Git: Deleted current branch and lost reflog

I ran into an unusual git issue earlier that I’ve since resolved, but I’m still curious as to why it happened.

The problem occurred when I accidentally deleted the branch I was currently working on. Normally git wouldn’t allow this, but due to case-insensitivity on OSX I got myself into a situation where I thought I had two branches, one named feature/ONE and another named feature/one. Thinking these were two separate branches (coming from a mostly linux/case-sensitive background) and that I was working on feature/ONE I attempted to delete feature/one using git branch -D.

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  • I quickly noticed what I had done, tried to retrieve my lost work from git reflog, which gave me the error fatal: bad default revision 'HEAD'. I attempted to get back into a normal state using git checkout -f develop, which worked. However, when I looked at git reflog after this unfortunately it only had one entry stating checkout: moving from feature/ONE to develop. No previous actions appeared in the log.

    I’ve compiled some steps to replicate this kind of scenario (presumably this is only possible on case-insensitive filesystems):

    mkdir test
    cd test
    git init
    echo 'hi' > file1
    git add file1
    git commit -m 'test commit 1'
    git checkout -b new-branch
    echo 'test2' > file2
    git add file2
    git commit -m 'test commit 2'
    git branch -D NEW-branch
    git checkout -f master
    git reflog
    

    I’ve since been able to find my lost commits by checking git-fsck, but my question is this:

    Why did this sequence of actions break reflog? Shouldn’t reflog still know the history of the HEAD ref, even though the branch was deleted?

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  • 2 Solutions collect form web for “Git: Deleted current branch and lost reflog”

    In normal circumstances, HEAD either points to a SHA1 (in which case it’s called detached) or it points to an existing branch reference (in which case the named branch is considered to be checked out).

    When you check out new-branch (HEAD points to refs/heads/new-branch) and then somehow manage to delete the new-branch branch, Git simply deletes the branch’s ref file (.git/refs/heads/new-branch) and the branch’s reflog file (.git/logs/refs/heads/new-branch). Git does not delete HEAD, nor does it update it to point somewhere else (such as the SHA1 that new-branch used to point to), because there shouldn’t be a need—you’re not supposed to be able to delete the current branch. So HEAD still references the now-deleted branch, which means that HEAD no longer points to a valid commit.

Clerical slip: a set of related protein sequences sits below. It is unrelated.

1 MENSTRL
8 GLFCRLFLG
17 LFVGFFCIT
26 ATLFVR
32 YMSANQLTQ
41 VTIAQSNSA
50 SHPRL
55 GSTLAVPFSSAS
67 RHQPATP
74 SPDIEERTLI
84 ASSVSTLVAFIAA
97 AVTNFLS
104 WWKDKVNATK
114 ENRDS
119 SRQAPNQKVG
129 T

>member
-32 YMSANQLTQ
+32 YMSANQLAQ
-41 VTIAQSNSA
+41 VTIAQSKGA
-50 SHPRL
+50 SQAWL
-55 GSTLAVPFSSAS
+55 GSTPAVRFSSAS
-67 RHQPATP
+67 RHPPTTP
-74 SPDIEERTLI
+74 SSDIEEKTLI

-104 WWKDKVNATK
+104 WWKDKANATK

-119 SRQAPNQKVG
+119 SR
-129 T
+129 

If you then do git checkout -f master, Git updates HEAD to point to refs/heads/master, a new entry is added to HEAD‘s reflog file (.git/logs/HEAD), the files are checked out, and the index is updated. All of this is normal—this is what Git always does when you check out another branch.

    The issue you encountered arises from how the reflog file is updated and how git reflog processes the updated reflog file. Each reflog entry contains a “from” and “to” SHA1. When you switch from the non-existent new-branch branch to master, Git doesn’t know what the “from” SHA1 is. Rather than error out, it uses the all-zeros SHA1 (0000000000000000000000000000000000000000). The all-zeros SHA1 is also used when a ref is created, so this most recent reflog entry makes it look like HEAD was just created, when in fact it was never deleted. Apparently the git reflog porcelain command stops walking the reflog when it encounters the all-zeros SHA1 even if there are more entries, which is why git reflog only prints one entry.

    The following illustrates this:

    $ git init test
    Initialized empty Git repository in /home/example/test/.git/
    $ cd test
    $ echo hi >file1
    $ git add file1
    $ git commit -m "test commit 1"
    [master (root-commit) 3c79ff8] test commit 1
     1 file changed, 1 insertion(+)